THE quality of childcare will suffer if new Government proposals get the go-ahead, a childminder has warned.
The Government has unveiled plans to change the child carer ratio which they say will provide more places and cut costs for parents.
It means childminders, who have certain qualifications, will be allowed to care for four children who are aged one and under instead of three at any one time and six two years olds instead of four.
But town childminder, Andrea Turner, 42, has slammed the proposals saying “only the children will suffer”.
She says she plans to stick to the system she already has in place so none of the 16 children up to 10-years-old who she cares for, at different times, will be any worse off.
Andrea, of Southbrooke Avenue, charges £4 per hour per child, a rate she has never increased since she qualified in 2004.
She says the Government plans would mean her taking more children on but earning, in total, the same amount.
But all food, equipment, trips out for the children during holidays and transport to and from school are paid for out of Andrea’s pocket.
Andrea, who has a string of qualifications to her name and is also a lecturer at Hartlepool College of Further Education, said: “Parents’ main concerns are if we are looking after more children, will that affect the quality of care?
“The answer is yes, undoubtedly.
“The Government want us to charge no more money while at the same time I need to work myself to a frazzle with an extra toddler or baby.
“I can’t imagine any other graduate being happy charging what we charge and yet now more changes are planned.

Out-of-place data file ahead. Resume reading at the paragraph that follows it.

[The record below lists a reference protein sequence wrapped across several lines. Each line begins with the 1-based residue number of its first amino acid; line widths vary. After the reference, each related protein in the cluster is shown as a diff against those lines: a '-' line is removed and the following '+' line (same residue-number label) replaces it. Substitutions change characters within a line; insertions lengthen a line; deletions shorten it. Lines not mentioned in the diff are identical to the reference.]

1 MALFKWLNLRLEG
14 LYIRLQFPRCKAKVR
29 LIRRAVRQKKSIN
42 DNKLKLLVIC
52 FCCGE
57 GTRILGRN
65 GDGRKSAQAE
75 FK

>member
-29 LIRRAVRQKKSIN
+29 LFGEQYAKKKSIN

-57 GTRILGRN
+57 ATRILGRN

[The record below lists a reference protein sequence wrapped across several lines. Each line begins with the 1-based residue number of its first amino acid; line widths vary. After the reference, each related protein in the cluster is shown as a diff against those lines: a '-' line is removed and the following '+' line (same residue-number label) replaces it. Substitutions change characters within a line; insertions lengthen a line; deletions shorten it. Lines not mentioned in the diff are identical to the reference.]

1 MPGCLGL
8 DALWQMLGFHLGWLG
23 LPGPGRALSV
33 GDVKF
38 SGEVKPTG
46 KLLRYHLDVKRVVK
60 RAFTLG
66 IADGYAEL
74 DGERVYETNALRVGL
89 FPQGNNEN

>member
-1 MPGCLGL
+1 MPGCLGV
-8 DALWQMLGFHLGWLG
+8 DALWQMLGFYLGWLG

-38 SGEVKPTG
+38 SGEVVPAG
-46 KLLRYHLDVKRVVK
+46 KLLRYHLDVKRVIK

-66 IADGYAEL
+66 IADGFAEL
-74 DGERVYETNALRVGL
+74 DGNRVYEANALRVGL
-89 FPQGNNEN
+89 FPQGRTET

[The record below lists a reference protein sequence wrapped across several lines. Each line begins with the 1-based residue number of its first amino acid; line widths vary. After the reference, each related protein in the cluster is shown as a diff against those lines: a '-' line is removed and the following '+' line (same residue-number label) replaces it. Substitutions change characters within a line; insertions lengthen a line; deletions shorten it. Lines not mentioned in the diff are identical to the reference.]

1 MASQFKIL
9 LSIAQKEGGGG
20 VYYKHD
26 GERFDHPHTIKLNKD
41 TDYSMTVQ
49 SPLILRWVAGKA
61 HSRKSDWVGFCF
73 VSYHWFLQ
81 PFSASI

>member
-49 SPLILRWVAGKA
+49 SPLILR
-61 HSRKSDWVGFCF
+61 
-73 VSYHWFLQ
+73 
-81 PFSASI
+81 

“I think the Government think that an extra child or two won’t make much difference but of course it will, it will have a direct impact on the care the children receive.”
The Government plans were announced last week by education minister, Elizabeth Truss, in the Government’s report, More Great Childcare, and if given the green light would come into place in autumn.
Andrea, who lives with her husband, Alan, 53, a JCB driver and their 14-year-old son, Jake, added: “I don’t get a budget from the local authority and don’t get me wrong, with rising heating and lighting, diesel and food costs, it’s not that I haven’t needed to put up my rate to keep my home-based business afloat.
“But instead I have had to slash costs wherever possible while striving to maintain the quality of my provision.
“All the Government is thinking about is cutting costs, but if they put more money into the earliest ages and supported childcare surely they would save more money on social and probation workers in years to come.”